On Dec. 20, the CFP Board released the second draft of its proposed revisions to the Standards of Professional Conduct.
The first draft was released during the summer with a 60-day comment period. This latest version is open to comment from Jan. 2 to Feb. 2. The board of directors will consider next steps at its April meeting. There has been no announcement of when the new standards will be effective.
To help CFP professionals and other interested parties better understand the changes, the CFP Board published an annotated version that identifies not only the change but also the feedback that was received during the initial comment period and the reasoning behind the CFP Board's decision to make a change or leave it as originally proposed.
The CFP Board should be commended for preparing and publishing this document, as it should help CFP professionals understand both the letter and the spirit of the Standards. There are numerous small tweaks to make the document more understandable and to reduce the instances where confusion was likely. I appreciate the effort to remove some of the more legalistic language.
Although such vocabulary is common in regulatory documents, the CFP Board's enforcement of the Standards of Professional Conduct lies with volunteers who serve on the Disciplinary and Ethics Commission. These dedicated people are not trained attorneys but peers and other similar professionals. Clearly written Standards should help produce more consistent application.
This latest set of revisions continues to require that CFP professionals act as fiduciaries when providing financial advice. It requires adherence to the Financial Planning Practice Standards when providing financial planning but not when just providing financial advice.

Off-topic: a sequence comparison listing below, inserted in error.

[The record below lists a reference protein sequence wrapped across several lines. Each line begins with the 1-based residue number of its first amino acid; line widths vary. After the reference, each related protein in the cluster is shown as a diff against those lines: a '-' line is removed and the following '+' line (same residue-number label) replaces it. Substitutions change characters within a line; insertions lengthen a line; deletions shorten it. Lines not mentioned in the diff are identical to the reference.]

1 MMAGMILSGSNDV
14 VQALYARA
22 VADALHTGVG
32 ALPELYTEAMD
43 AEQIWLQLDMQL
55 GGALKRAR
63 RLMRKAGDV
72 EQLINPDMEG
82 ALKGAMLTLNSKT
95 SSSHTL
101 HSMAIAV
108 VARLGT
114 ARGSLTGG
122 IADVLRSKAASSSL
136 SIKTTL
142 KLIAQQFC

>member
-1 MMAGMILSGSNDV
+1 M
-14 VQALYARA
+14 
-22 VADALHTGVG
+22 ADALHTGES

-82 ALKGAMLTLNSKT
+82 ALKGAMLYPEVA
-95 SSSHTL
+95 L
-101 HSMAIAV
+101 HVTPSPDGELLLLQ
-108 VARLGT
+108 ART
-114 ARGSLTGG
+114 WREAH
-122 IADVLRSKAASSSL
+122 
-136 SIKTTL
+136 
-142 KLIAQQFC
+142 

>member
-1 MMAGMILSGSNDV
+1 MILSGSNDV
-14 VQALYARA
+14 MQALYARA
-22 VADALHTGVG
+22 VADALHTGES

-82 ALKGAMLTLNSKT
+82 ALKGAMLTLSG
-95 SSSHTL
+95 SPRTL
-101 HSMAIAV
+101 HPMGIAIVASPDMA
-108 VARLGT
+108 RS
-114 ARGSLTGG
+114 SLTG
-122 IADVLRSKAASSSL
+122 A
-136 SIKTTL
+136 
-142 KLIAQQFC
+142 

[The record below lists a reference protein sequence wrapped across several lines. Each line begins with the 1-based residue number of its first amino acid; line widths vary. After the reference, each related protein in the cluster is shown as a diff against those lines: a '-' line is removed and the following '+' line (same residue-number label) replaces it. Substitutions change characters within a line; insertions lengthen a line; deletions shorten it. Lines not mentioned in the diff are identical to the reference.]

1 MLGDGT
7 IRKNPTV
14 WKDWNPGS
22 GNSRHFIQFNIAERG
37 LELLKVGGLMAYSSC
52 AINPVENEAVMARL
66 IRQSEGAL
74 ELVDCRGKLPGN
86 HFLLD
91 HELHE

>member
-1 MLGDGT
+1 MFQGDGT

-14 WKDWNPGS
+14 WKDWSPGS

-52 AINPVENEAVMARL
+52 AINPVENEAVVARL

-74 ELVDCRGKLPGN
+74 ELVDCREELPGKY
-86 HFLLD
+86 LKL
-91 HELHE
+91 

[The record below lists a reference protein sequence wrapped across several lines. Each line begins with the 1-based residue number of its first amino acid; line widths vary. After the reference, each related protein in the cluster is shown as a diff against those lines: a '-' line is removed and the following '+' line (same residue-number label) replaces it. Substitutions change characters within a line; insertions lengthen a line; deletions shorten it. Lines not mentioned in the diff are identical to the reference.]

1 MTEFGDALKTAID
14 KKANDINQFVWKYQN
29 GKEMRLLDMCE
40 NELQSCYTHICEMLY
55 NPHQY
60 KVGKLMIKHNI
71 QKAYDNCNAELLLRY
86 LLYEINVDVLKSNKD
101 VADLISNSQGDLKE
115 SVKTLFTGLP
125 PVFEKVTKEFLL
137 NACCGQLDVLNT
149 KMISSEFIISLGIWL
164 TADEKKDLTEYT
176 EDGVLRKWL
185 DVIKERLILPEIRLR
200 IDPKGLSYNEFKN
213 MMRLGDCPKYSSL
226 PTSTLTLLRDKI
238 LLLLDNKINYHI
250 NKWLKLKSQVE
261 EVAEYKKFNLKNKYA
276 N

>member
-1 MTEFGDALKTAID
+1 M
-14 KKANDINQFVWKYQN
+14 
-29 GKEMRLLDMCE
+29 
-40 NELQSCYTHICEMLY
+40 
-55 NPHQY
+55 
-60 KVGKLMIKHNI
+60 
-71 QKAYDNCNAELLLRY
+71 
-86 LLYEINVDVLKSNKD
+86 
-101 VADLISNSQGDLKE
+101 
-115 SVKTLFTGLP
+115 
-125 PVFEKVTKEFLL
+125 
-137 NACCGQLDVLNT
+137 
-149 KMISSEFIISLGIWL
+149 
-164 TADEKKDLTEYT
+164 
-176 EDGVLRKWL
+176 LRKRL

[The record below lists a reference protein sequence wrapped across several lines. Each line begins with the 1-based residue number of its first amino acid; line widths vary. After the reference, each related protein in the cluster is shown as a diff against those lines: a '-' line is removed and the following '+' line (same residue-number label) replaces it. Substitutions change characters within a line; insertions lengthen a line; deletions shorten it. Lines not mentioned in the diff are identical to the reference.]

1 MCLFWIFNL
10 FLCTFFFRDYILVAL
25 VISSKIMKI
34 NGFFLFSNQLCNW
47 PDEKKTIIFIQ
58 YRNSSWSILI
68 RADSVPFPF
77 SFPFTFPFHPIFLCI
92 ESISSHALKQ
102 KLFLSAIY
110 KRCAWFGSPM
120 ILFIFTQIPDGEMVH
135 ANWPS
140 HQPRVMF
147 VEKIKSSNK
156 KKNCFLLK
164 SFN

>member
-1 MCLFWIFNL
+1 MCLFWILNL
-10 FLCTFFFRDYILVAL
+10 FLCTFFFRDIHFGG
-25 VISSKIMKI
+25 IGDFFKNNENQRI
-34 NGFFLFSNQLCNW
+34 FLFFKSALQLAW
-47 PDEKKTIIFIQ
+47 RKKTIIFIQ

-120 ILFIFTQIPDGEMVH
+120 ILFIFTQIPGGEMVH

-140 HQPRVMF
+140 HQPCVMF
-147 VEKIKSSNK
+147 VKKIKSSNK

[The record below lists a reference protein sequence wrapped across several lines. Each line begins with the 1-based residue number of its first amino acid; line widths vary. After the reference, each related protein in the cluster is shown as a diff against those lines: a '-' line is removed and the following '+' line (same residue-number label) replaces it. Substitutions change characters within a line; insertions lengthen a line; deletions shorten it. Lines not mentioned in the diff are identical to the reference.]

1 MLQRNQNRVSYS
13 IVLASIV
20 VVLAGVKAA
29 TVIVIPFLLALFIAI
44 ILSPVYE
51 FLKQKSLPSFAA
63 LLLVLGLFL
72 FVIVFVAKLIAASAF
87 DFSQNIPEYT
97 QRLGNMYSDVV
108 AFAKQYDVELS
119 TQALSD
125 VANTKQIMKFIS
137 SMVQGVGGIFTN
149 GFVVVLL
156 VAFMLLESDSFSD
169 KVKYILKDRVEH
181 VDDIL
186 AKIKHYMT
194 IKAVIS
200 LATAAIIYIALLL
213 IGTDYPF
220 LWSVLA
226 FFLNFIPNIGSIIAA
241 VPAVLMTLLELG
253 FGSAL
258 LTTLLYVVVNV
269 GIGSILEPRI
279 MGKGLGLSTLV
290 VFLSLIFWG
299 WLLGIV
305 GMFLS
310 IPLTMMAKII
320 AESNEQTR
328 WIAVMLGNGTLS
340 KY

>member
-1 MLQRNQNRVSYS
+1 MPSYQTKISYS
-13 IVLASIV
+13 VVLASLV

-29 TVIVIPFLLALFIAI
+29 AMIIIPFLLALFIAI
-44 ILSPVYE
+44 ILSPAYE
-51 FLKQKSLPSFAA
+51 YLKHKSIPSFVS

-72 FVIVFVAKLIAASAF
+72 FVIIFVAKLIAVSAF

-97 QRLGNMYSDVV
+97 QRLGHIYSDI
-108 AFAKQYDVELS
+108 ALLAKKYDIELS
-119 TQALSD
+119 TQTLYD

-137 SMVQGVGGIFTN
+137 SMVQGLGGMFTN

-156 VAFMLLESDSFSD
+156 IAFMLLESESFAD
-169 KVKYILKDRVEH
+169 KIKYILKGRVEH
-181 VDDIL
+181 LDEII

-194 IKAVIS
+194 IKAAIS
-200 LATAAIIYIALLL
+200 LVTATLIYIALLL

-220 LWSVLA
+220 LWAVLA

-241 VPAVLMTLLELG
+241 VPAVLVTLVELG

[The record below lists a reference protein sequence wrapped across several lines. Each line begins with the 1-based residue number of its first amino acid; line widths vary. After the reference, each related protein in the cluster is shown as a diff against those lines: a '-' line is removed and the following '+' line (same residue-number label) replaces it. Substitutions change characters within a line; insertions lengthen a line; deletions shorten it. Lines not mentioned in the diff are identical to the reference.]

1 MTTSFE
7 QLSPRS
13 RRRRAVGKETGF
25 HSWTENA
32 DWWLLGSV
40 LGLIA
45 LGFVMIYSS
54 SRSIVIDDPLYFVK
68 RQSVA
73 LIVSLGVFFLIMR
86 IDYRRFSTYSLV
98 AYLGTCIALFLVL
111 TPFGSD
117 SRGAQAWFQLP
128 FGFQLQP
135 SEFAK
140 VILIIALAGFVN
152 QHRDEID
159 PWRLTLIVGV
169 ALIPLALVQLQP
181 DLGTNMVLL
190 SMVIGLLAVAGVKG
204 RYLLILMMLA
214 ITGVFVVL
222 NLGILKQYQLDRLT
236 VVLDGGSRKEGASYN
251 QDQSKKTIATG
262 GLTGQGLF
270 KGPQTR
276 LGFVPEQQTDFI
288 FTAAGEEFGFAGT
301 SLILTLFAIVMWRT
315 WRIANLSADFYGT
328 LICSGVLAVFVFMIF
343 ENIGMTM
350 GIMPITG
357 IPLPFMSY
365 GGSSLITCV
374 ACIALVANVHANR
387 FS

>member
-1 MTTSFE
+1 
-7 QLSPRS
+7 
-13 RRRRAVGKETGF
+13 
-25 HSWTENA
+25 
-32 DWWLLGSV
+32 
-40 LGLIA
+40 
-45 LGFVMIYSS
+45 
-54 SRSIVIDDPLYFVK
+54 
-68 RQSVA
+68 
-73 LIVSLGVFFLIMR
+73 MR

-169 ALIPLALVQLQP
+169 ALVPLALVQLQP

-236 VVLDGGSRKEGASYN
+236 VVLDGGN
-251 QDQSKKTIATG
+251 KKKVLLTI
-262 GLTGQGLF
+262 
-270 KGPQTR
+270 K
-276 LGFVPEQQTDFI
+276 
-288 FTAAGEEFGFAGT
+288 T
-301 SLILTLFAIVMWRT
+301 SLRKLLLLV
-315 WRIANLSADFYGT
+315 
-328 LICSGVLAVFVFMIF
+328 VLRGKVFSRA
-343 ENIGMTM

Thus, the CFP Board creates a distinction between financial advice and financial planning that may be confusing to both consumers and professionals. The CFP Board seems to indicate that financial planning always requires financial advice but financial advice does not always require financial planning. This relates directly to the lack of a common understanding of just what is meant by the term 'financial planning."
The CFP Board identifies it as a process while many in the public and industry view it as differently — a product, an analysis or a bundle of specific services. This area is likely to draw the greatest response and may need even further revision.
Another area that drew many comments in the first draft involved the delivery of written disclosures to prospective clients. The CFP Board responded to the feedback by changing the timing of the delivery to the point where the client actually engages the CFP professional.
WORKING WITH FIRMS
While the CFP Board still believes that consumers need more disclosures up front, it recognized that this might be problematical for broker-dealer affiliated CFP professionals due to existing Finra and SEC restrictions on advertising. Instead, it indicated a willingness to work with firms and their associations to develop uniform disclosure documents that meet the intent of the first proposals.
The CFP Board also added greater emphasis on the appropriate use of the term "fee-only," by stating clearly that use of terms like "fee-based" — or other similar terms that may mislead clients into a belief that the CFP professional's compensation consists solely or predominantly of fees — is prohibited unless all compensation is from fees and there is no sales-related compensation.
The comment period opens after the New Year. I encourage everyone interested to review the revised standards and to provide comments to the CFP Board with either support or suggestions for changes still needed.
Dan Candura is founder of the education and consulting firm Candura Group. Write to him to submit a question. All submissions will be treated confidentially.